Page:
Middle East

INSTANT VIEW Turkey shock 200 bps rate cut sends lira to fresh record low

2 minute read

A logo of Turkey's Central Bank is pictured at the entrance of its headquarters in Ankara, Turkey October 15, 2021. REUTERS/Cagla Gurdogan/File Photo

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LONDON, Oct 21 (Reuters) - Turkey's central bank slashed interest rates by a surprise 200 basis point cut on Thursday, sending the lira to a fresh record low.

Below is analyst reaction:


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"The move is consistent with Erdogan's view, but his monetary policy is simply wrong and now we are running the risk of entering a territory where the real economy will get seriously hurt by the currency."

"It is difficult to tell what will happen now - I think it is very likely that we will get into a situation like 2008 again, and eventually they will be forced to deliver emergency hikes. But they are so dug into their positions.

"All this can only end in a lira crash."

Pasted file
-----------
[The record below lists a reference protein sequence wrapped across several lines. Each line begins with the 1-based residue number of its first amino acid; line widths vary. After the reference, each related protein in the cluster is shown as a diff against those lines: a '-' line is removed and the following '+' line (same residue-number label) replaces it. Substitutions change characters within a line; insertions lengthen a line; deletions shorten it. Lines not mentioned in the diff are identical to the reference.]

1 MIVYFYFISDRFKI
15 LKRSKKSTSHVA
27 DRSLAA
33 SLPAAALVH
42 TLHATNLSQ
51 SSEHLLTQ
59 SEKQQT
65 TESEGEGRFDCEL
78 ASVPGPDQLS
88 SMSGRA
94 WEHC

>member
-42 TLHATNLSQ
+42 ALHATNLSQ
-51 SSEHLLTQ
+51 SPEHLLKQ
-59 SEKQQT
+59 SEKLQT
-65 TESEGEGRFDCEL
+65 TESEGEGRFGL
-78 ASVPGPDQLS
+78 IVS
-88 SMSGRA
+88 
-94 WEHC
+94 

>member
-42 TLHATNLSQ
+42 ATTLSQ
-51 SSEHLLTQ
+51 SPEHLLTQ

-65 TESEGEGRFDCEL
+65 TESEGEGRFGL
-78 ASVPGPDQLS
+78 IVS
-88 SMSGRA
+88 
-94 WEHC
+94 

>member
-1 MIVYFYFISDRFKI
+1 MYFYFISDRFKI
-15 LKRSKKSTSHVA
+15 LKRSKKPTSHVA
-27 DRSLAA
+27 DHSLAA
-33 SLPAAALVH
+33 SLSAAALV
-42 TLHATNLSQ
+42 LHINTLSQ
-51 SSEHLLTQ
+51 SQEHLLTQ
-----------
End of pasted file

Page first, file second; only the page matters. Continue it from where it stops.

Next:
"The horror scenario for Turkey is that the markets have learned the lessons from 2008, and that lesson was that even if the central bank delivers an emergency rate hike to prop up the lira, they are still likely to cut again too soon afterwards. This makes any emergency rate hike they might now be forced to deliver much less effective."

"The risk of an exponential devaluation in the near future is so great now that it would be appropriate to not have any open lira positions at this point. "


"The CBRT surprises everyone again. The market was thinking the worst case was a 100 bps cut but Kavcioglu delivered a 200 bps cut. Think the message to Kilicdaroglu and the market is clear - I listen to Erdogan and no one else. Screw you guys!"

"The boss wants lower interest rates, and who am I to stand in the way of that. Insane monetary policy experiment going on in Turkey at present. It feels like the lira and inflation will suffer the consequences."

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Reporting by Karin Strohecker; Editing by Saikat Chatterjee

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